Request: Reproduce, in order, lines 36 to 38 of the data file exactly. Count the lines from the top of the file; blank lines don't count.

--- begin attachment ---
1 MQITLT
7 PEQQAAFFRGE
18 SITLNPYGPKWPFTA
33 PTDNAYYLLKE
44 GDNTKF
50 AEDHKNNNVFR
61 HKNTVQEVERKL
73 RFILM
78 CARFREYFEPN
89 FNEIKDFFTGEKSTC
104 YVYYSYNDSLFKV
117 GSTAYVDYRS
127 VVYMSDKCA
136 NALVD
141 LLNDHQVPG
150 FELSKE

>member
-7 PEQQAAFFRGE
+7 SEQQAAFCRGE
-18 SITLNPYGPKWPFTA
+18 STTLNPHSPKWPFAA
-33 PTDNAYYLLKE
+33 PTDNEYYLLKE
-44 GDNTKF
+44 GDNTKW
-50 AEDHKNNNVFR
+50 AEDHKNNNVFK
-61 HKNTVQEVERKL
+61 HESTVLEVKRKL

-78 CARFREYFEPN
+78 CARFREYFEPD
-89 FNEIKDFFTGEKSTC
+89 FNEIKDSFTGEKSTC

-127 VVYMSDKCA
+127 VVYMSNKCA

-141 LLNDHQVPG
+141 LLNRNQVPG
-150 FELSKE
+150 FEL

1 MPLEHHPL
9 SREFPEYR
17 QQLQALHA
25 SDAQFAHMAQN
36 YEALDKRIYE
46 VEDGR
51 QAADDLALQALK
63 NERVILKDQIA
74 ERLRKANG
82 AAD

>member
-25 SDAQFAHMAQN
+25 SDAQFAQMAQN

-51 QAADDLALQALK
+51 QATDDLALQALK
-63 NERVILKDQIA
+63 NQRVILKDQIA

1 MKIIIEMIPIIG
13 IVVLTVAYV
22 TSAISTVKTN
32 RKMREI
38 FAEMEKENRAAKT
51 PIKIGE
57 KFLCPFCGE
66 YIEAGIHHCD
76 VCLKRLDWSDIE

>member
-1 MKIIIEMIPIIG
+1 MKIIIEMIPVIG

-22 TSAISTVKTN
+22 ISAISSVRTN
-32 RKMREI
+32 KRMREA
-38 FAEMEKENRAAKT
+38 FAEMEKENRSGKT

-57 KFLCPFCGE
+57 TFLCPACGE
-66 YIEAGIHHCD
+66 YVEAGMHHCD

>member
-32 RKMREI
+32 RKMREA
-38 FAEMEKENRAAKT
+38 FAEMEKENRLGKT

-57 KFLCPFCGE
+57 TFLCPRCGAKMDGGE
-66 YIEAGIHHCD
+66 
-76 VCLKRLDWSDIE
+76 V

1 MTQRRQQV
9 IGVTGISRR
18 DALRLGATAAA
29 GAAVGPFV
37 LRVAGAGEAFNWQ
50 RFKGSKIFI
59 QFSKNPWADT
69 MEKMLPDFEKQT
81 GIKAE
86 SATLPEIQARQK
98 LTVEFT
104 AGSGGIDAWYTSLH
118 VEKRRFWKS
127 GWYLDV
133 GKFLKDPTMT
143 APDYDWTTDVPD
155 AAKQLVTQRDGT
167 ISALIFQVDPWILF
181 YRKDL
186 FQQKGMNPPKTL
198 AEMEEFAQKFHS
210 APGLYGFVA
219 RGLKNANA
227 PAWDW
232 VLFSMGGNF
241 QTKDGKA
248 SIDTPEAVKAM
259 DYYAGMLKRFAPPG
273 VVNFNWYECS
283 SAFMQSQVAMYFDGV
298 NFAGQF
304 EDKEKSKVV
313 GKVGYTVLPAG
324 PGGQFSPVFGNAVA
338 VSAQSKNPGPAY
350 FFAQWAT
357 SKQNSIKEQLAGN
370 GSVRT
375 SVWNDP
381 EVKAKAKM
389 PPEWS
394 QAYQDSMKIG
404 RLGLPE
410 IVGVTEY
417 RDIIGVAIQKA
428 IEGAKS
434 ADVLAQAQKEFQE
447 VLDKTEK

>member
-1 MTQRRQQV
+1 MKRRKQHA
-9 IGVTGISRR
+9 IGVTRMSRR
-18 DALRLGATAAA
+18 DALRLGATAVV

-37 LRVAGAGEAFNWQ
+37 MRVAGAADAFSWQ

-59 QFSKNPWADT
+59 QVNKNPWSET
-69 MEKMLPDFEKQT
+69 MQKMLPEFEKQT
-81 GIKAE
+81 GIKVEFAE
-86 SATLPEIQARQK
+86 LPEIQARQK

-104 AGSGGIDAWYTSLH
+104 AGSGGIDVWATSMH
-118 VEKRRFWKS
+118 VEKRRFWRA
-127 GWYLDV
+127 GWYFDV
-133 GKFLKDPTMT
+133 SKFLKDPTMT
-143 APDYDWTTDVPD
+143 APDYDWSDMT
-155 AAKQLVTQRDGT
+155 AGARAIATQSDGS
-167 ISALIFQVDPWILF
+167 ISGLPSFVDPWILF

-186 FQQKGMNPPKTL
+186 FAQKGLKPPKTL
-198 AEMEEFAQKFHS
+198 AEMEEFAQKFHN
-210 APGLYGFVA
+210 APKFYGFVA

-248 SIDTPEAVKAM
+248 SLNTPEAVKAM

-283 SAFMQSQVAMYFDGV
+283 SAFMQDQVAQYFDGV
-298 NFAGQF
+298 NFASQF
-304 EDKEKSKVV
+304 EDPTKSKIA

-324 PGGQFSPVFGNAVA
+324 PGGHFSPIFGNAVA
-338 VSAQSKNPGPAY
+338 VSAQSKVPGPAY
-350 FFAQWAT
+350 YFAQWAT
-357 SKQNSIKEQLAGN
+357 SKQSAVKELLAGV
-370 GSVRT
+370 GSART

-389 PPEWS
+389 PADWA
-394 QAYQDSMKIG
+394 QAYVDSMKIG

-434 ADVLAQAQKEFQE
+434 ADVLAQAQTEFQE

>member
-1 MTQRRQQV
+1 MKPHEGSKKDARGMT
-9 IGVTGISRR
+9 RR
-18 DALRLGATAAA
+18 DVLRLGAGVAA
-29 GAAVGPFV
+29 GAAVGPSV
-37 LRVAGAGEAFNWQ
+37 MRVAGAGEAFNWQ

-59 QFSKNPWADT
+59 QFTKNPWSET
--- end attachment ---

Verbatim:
-141 LLNDHQVPG
+141 LLNRNQVPG
-150 FELSKE